You Are Not Alone

Peace Corps service can be challenging by itself. Intersections of our identities can exacerbate those challenges. Luckily, these challenges are not new. Peace Corps Volunteers, currently serving and returned, have worked to create networks of support for the Peace Corps curious, applicants, invitees, trainees, and volunteers.

Below are various Facebook groups with descriptions. For those who don’t use Facebook, some of these communities a web presence elsewhere. Also, some of the communities require that you request access. I should note that none of these groups or pages are officially run by Peace Corps, and do not reflect the views of the organization.

Black Peace Corps Volunteers – “As Black people, we have a unique story to tell and this group will allow us to further the networking, fellowship, information-sharing, and service with all potential Peace Corps Volunteers, current PeaceCorps Volunteers, and Returned Peace Corps Volunteers (RPCVs).” There is also an associated Whatsapp group chat. You can get ask to be added in the Facebook group.

Divine 9 PCVs – “group serves as a forum to support Peace Corps Volunteers and RPCVs who are also a member of one of the 9 historically African American Greek Lettered Fraternities and Sororities.”

Southern Association of Black Peace Corps Volunteers – “…individual African American Returned Peace Corps Volunteers and supporters coming together to make a difference at home in our communities as well aboard in other communities.”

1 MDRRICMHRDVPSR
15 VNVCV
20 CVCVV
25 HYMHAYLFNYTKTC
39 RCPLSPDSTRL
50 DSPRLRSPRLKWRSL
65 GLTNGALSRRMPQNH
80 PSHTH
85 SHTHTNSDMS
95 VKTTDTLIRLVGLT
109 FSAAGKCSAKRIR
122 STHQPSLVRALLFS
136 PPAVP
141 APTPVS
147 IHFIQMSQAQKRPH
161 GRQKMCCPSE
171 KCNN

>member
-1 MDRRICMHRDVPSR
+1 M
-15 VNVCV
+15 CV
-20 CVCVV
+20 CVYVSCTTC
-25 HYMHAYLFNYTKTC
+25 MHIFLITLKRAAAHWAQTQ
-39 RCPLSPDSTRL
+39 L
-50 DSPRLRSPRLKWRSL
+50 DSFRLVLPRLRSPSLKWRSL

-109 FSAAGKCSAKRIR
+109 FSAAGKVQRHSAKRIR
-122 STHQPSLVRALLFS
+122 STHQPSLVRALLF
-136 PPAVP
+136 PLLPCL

Minority Peace Corps Association – “Through partnerships, special events and outreach activities MPCA strives to strengthen Americans’ understanding about the world and its peoples, while promoting the mission of MPCA.”

Latino Peace Corps Volunteers – group for Latino R/PCVs. Has an affiliated Whatsapp chat group chat. You can get ask to be added in the Facebook group.

Asian American Pacific Islander Peace Corps Volunteers – “open group for PC applicants, current PCVs, RPCVs, and friends who are interested in AAPI issues related to Peace Corps.”

Lesbian, Gay, Bisexual, and Transgender Returned Peace Corps Association – “an organization of gay, lesbian, bisexual, transgender, and other people who are Peace Corps volunteer alumni, current volunteers, former and current staff members and friends.” There is also a website.

Deaf/HH Peace Corps Volunteers – “Open to any deaf/hard of hearing returned Peace Corps Volunteer who wants to keep up with fellow deaf/hard of hearing RPCVs! Also open to any Deaf/hard of hearing future PCVs who have been invited to serve in the PC!! Also open to any interested friends and supporters!”